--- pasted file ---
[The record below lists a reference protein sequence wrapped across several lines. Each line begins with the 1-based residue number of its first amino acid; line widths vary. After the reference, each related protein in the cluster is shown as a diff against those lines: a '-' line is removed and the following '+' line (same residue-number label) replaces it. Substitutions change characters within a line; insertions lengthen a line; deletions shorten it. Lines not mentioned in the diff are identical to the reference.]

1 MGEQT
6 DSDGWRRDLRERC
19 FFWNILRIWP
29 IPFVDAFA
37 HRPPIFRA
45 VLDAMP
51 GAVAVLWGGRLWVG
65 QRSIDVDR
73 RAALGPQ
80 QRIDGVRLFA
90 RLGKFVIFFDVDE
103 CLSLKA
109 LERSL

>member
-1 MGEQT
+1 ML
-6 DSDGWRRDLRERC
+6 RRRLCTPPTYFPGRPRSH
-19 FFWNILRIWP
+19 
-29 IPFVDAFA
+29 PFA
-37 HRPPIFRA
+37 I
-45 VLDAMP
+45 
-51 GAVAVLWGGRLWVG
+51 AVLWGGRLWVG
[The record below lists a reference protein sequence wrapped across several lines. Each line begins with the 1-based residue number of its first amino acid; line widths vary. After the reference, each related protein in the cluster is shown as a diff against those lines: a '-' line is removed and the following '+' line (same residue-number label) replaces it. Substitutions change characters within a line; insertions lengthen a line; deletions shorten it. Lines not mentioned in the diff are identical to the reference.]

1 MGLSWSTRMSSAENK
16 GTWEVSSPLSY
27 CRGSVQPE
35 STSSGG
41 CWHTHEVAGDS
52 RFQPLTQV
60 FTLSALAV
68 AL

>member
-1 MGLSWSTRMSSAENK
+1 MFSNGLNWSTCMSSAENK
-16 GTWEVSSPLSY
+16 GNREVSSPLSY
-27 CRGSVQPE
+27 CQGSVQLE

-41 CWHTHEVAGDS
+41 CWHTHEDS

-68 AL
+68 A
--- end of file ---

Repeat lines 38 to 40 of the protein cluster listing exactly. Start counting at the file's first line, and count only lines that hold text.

68 AL

>member
-1 MGLSWSTRMSSAENK